I overheard the following exchange in the pre-school sandpit one morning, when I was substituting as a parent helper:
“Maia, here are your undies. Please put them on,” says the parent helper in a placatory voice, and handing the naked child her underwear.
“No, I don’t want to,” responds the girl, in a similarly congenial tone.
Then follows drawn-out negotiation, with the parent helper failing to convince the child of the necessity of wearing her underwear.
(Children do at times shed their clothes during play, but it is one of the rules of the pre-school centre that underwear has to be worn, for the child’s own safety. Maia is one of the older children, and able to be left at the centre without one of her own parents or carers remaining with her.)
The encounter ends with the parent helper moving away, as she has her own baby to attend to. Maia is still naked, and twirls her undies round and round in her hand.
What has Maia learned from this? Firstly, that her wishes are paramount, regardless of what another adult might say. She has learned that she doesn’t ultimately have to do what she is asked to do, regardless of what any rules might stipulate. She has learned that adults can be ignored, and that if she raises enough arguments she can win the encounter.
Shortly afterwards another parent helper arrives at the sandpit.
“Maia,” she says in a firm voice, “put your undies on please.”
Maia objects, just as she had done with the first parent helper.
“Maia,” says the second parent helper in an even firmer voice, “you have to wear your undies here. If you don’t, then you will have to wear nappies instead.”
Maia puts her undies on. She runs off with another child, who has now stripped down to her undies, and plays happily with her for the rest of the session.
What has Maia learned from this second encounter? She has learned that this parent is to be reckoned with, and that there are consequences if she doesn’t. There is no to-ing and fro-ing over an issue that is non-negotiable; instead a boundary has been enforced that she is expected to abide by.
She is also learning which adults are to be argued with and which are to be taken notice of.
Train a child…
The wisdom of the Book of Proverbs is seen in the proverb that states, ‘Train a child in the way he/she should go, and he/she will not depart from it when they are old.’
Parenting is very much about training a child. They are trained in physical and mental skills, social skills and in the development of various abilities. Obviously such training enables them to become functioning adults. They have to learn to fit in and work with others, and become valuable members of society.
That’s nothing new.
Having a choice
What is new, is the emphasis that is now being given in some schools of parenting, that a child’s choices are pre-eminent. Because being able to choose is a key element in many middle-class parents’ philosophies, it follows that they want their children to choose for themselves. The choices begin very early on, with food, clothing, activities, etc and as soon as they are able to articulate their wishes, the negotiation begins. This is particularly the case with children who do not have any siblings, or may have only one.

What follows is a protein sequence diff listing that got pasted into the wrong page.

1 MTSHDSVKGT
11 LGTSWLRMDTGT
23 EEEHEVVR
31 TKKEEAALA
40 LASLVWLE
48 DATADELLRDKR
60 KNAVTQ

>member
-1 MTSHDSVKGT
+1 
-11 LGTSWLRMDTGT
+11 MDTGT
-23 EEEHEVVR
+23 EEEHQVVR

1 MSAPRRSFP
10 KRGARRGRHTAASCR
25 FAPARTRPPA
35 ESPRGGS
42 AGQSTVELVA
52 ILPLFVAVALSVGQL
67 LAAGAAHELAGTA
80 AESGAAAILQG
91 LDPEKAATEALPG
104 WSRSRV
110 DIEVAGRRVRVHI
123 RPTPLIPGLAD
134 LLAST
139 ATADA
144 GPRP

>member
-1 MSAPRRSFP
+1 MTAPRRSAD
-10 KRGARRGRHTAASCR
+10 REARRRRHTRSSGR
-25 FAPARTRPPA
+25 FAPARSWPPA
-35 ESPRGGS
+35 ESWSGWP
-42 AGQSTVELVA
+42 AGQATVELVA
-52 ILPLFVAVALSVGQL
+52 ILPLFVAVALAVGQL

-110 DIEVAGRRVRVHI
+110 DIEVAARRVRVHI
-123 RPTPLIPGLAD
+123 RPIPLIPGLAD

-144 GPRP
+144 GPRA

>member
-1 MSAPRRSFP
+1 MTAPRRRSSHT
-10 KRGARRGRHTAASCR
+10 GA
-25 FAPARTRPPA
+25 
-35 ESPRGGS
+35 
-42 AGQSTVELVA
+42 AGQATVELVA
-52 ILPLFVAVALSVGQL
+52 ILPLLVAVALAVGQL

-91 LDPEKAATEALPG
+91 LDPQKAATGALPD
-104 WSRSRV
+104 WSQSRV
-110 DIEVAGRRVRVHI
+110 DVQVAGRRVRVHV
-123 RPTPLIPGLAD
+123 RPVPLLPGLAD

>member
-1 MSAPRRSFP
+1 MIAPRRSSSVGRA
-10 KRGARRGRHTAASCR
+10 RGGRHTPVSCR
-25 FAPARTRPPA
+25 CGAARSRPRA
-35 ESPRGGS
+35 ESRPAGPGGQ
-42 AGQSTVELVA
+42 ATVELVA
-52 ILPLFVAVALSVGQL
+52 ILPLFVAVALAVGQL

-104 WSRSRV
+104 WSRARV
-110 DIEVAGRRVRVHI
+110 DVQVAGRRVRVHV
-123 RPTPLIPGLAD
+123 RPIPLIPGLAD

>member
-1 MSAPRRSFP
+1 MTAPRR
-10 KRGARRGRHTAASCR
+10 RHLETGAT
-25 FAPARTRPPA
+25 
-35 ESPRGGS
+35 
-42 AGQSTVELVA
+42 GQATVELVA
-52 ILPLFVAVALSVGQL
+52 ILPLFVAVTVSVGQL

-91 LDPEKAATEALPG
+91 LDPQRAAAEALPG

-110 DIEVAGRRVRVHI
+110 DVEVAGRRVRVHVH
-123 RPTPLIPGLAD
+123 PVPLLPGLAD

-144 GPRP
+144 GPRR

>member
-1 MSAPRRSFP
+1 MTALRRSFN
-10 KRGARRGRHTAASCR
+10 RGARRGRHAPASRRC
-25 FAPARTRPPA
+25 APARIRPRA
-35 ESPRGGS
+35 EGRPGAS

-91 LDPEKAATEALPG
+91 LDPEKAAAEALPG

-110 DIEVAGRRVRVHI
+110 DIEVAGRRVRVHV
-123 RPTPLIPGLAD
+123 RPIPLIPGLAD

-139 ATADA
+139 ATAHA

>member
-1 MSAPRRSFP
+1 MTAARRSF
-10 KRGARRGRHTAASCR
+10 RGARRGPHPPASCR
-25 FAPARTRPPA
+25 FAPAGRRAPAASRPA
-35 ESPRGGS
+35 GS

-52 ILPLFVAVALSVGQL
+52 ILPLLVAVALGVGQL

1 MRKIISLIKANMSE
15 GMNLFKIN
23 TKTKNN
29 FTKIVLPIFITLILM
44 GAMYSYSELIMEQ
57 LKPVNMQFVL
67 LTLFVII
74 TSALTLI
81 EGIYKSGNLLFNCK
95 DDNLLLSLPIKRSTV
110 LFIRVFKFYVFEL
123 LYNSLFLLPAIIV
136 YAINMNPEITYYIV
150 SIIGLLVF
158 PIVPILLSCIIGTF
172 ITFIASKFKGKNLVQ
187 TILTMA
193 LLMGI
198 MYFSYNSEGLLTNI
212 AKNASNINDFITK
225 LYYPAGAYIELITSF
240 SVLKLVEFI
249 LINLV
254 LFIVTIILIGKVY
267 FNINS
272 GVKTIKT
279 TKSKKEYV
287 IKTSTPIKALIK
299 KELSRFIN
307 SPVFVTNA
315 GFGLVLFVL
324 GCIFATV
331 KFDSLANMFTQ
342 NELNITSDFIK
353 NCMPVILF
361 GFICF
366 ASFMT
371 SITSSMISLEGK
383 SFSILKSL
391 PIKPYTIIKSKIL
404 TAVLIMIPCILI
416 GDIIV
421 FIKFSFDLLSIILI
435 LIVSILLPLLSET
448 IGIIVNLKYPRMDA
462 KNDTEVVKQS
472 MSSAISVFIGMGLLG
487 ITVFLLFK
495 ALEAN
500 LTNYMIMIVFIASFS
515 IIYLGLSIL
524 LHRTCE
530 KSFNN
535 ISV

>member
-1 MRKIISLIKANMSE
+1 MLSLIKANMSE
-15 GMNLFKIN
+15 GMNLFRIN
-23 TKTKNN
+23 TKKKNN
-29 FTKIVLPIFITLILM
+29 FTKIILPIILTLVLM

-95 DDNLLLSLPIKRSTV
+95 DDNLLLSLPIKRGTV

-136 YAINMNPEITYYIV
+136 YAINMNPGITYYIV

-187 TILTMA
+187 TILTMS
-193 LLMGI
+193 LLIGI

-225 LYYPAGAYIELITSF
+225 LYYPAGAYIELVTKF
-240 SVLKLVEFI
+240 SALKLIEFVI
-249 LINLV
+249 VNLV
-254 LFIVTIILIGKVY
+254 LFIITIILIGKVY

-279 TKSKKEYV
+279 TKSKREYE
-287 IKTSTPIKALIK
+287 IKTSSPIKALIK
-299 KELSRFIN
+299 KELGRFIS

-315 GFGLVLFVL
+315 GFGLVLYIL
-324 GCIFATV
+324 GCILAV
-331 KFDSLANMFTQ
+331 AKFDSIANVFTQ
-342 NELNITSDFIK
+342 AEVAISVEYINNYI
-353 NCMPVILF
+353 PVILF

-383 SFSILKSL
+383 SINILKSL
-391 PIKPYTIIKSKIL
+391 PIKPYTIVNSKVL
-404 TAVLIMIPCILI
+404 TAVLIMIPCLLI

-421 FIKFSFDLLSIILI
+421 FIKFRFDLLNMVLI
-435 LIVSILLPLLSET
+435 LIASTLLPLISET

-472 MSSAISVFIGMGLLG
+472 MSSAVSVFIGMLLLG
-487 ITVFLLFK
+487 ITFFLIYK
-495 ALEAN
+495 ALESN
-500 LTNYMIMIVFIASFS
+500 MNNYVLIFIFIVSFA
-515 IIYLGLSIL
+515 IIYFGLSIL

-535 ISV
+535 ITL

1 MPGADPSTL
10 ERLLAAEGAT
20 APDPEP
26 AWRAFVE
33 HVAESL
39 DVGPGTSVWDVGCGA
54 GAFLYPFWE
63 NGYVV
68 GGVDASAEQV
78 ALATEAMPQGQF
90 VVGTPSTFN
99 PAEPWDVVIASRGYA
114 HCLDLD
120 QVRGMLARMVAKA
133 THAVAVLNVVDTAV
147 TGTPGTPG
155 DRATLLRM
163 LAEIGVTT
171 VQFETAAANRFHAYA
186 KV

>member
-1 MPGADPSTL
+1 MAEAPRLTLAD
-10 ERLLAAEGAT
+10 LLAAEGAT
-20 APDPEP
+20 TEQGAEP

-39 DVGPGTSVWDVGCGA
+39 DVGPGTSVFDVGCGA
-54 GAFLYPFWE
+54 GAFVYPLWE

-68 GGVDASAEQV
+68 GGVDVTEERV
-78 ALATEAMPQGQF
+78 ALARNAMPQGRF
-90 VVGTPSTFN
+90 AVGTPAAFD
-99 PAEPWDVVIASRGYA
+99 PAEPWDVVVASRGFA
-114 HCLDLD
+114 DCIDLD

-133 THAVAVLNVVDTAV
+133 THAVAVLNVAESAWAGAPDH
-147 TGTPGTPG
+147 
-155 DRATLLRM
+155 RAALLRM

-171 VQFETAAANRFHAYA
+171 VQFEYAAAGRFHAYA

Giving children choices is a necessary part of their learning to function as adults, as decision-making is an important skill. It is when they are given choices about non-negotiables (as with the wearing of undies at pre-school), or when there is too much choice offered to them that they develop into a little ‘prince’ or ‘princess’, that problems can arise.
Our preferences don’t always prevail
If children develop the mind-set that they can negotiate their way through life they will soon encounter a world where negotiation is not applicable. In that world their preferences don’t or can’t always prevail. School is an obvious example. But any sport, club, transport system, or cultural activity, has its requirements, and as adults they find that any local council or national government has its regulations or laws which are binding.
Children who are always allowed to choose, especially during times when they need to learn to comply, are not being properly trained. (However children who are always trained to comply, as in some sects, may find themselves all at sea, when it comes to making decisions. Alternatively, such children may rebel when they are older. A wise balance is needed.)
If children are properly and wisely trained ‘in the way they should go’, then they will be able to function well as adults, because they will not depart from that way when they are older.
Four-year old Maia and all her peers need wise and effective parenting, just as children always have. Let’s ask for wisdom for those we know navigating the challenges of parenting in an era marked by many conflicting voices.
Liz Hay has spent the past two weeks in the company of some of her grandchildren helping two families out with their pre-schoolers. As well as being constantly surprised, delighted and amused by the children’s antics, she has also been taking note of how adults interact so differently with the children in their care. She remembers a former school principal saying to his staff, “Where you draw the lines, that’s where the battles will be,” and is reminded that some things don’t change.
Liz Hay is appalled by the amount of vitriol that is now being slung at any Christian who dares to comment on an issue raised in the media. Christianity is not only seen as an aberration, but is being increasingly regarded by some as a scourge to be removed from society. With the growing malevolence being expressed towards the church, it is no wonder that even going on to church property can be a daunting experience.
The balm of the natural world, and friendship with genuine and real people, that Liz experiences in her small village in the mountains is a wonderful antidote to anti-Christian comments.